How to teach your dog a recall
Recall, or teaching your dog to come back when called, is one of the most important behaviours you can teach. It’s essential that all dogs have a strong and reliable recall before being let off the lead in a public place. A strong recall means that you will be able to get their lead back on with ease, and if necessary, take control of a situation and remove them before a situation becomes dangerous.
The key to this training is to stay positive and make sure that the prospect of returning to you is always appealing for your dog. If they associate the recall with their lead going back on and the fun ending, or if you become visibly frustrated at them for ignoring you, they understandably won’t want to come back.
Take a look at our video on teaching your dog a recall, or check out the steps written out below
Step 1 – Getting started
To begin with, you will need to start this training in a secure area in your house or garden, where your dog is comfortable and doesn't have too many distractions. If you don’t have access to a safe, enclosed area at home, you can use a long-line training lead with a harness in a quiet area of a park. Make sure that you keep an eye out for people and other dogs and stop frequently to call your dog back to you.
First, you will need to work out what type of reward motivates your dog the most. For many dogs, it’s food. However, when they’re excited and running around, they may prefer to come back for a game with a particular toy.
Whatever the reward, it should be something your dog really wants, and something that is special, that they don’t get all the time, or ideally that you only use for recall.
Step 2 – Introduce the cue word
Begin by teaching your dog your chosen cue word for the recall. This could be, ‘Come’, ‘Here’, or you can even use a whistle, just make sure you choose your word and stick to it.
To introduce the word, stand near your dog and call them to you with lots of enthusiasm, using your chosen cue word and their name. When they come to you, give them a treat, or play with a toy for just a few seconds before stopping and moving away. Keep repeating this throughout the day, around your house, and your garden if you have one, until you’re happy that your dog understands the word. Once you’re happy they understand, try calling them when they’re in different area of the house. Making sure you reward them as soon as they appear.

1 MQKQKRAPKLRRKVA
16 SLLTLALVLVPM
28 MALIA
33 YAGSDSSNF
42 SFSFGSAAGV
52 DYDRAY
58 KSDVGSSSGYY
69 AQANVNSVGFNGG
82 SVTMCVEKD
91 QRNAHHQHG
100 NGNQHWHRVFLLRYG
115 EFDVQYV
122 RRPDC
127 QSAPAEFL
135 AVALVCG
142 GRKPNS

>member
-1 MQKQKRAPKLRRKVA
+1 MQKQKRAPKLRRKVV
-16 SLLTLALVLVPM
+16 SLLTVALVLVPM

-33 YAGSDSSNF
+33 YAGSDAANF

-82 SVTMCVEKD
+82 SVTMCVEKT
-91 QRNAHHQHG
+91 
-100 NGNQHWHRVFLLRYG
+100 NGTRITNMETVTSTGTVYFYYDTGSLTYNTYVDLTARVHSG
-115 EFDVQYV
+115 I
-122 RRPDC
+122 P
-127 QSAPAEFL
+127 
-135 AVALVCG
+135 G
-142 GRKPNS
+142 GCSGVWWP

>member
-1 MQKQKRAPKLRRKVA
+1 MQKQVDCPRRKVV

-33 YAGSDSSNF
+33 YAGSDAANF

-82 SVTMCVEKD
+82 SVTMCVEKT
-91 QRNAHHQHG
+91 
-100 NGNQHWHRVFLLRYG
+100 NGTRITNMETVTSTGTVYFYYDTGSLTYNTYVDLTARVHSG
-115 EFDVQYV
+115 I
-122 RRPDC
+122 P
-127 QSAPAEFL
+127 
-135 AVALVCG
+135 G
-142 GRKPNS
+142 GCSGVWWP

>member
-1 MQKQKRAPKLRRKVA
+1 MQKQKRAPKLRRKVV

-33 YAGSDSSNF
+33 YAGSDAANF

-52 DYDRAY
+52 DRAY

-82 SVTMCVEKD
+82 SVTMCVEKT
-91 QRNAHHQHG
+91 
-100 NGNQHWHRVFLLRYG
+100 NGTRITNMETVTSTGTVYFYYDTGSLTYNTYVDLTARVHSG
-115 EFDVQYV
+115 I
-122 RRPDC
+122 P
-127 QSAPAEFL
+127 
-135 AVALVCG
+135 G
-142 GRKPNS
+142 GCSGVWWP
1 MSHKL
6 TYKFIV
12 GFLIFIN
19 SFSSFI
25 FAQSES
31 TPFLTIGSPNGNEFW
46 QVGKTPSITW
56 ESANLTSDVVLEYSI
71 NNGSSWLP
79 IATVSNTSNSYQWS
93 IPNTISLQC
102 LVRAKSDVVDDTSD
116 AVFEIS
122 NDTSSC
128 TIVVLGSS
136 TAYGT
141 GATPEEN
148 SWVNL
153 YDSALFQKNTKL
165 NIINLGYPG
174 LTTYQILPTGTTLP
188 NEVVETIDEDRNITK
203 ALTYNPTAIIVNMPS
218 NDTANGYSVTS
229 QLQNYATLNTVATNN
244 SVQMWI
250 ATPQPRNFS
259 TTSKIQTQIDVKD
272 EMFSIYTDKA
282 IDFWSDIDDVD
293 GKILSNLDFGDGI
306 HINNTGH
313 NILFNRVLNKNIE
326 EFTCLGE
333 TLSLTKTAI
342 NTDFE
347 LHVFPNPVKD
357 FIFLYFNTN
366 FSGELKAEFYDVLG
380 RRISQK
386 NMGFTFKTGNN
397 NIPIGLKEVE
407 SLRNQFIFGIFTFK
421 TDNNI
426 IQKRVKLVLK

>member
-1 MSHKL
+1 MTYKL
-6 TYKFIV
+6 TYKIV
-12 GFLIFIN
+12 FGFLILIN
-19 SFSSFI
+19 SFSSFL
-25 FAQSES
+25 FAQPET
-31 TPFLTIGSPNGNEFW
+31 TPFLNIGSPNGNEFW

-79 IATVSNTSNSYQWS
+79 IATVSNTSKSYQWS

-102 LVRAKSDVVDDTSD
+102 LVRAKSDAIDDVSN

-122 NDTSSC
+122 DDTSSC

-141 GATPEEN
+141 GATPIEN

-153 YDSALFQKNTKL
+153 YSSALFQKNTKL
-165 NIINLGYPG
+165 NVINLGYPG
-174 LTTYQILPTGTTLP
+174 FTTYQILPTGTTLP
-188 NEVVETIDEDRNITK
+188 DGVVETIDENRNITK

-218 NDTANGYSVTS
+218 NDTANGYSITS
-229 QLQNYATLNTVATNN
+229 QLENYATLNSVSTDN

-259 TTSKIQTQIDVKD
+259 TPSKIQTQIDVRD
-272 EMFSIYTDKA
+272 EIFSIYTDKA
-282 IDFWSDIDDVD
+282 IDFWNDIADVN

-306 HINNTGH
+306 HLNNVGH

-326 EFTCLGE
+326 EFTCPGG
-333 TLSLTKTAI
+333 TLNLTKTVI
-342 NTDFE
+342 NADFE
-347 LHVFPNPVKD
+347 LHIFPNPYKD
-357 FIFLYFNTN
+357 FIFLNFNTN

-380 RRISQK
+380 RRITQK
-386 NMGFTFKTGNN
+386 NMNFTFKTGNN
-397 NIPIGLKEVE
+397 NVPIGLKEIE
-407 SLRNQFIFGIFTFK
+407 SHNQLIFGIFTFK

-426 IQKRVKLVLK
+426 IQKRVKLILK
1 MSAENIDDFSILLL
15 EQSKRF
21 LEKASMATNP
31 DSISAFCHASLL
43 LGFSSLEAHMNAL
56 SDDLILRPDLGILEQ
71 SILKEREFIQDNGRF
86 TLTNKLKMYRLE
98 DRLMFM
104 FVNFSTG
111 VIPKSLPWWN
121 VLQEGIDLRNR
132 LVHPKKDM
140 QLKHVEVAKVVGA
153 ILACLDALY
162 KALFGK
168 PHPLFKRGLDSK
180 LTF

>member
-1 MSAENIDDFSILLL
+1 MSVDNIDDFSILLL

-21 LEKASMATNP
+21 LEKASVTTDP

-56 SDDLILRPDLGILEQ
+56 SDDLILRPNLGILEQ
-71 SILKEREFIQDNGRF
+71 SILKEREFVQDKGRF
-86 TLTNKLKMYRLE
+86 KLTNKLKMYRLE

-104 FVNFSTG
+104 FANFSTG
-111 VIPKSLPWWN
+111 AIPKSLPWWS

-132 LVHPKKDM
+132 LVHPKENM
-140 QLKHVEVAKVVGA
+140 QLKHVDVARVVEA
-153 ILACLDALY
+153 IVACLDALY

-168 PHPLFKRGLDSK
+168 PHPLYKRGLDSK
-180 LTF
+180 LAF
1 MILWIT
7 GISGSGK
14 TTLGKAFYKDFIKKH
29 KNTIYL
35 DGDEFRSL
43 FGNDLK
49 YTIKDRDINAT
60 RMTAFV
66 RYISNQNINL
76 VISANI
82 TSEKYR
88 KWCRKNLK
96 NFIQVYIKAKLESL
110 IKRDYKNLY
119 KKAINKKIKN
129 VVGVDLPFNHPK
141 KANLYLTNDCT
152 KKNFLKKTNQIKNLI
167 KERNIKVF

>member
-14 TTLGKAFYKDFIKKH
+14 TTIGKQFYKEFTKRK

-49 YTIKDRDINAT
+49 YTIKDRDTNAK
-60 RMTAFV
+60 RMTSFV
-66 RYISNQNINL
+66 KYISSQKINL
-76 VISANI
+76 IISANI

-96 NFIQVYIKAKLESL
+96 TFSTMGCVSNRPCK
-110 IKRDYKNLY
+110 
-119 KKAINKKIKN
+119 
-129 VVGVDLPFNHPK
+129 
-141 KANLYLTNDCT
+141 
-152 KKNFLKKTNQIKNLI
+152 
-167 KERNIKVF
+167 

Step 3 – Practice, practice, practice
Keep practicing the recall as much as possible, at home and in your garden, if you have one. Your dog needs be reliably coming back to you before you progress to adding distractions or trying this outside of your home.
If you find your dog isn’t reliably coming back, it’s because they either don’t understand the cue yet, or the reward you are offering isn’t motivating enough. Go back to the beginning and be patient, it will be worth it.
Step 4 – Introduce distractions
Once your dog is happy with the cue word and is responding to it from different distances, you can start to introduce distractions. We would recommend asking a friend or family member to help you out with this.
Set up a situation with one person engaging your dog, either by playing with them or doing some different training, while the other person is somewhere nearby. When you’re ready, stop the distraction and have the second person call your dog, and reward them as soon as they respond. The second person will need to entice them with another equally fun toy or treat. Practice this back and forth a few times, over a few short sessions. Make sure that the person calling your dog away is always more appealing than whatever they are currently doing. This will show them that recall doesn’t mean the end of fun.
Step 5 – Work up to practising on walks
Once your dog is confident with being recalled from one fun, engaging thing to another, you can start to practice during their walks. We’d recommend using a long-line lead and a harness whilst they’re still learning.
To begin with, try to only call them at times when you think they’re going to come back to you, so not when they are playing with another dog or intently sniffing something. You can build up to these situations and bigger distractions as they improve.
When they come back, collect the long-line lead up, lure them into you and hold their collar or harness as you reward them. It’s important to practice this throughout the walk, and not only at the end when the walk is over.
If they’re struggling with this, try gently reeling them in using the long-line, calling them as you do it and then rewarding them.
Download this guidance as a handy advice sheet and use it to train regularly: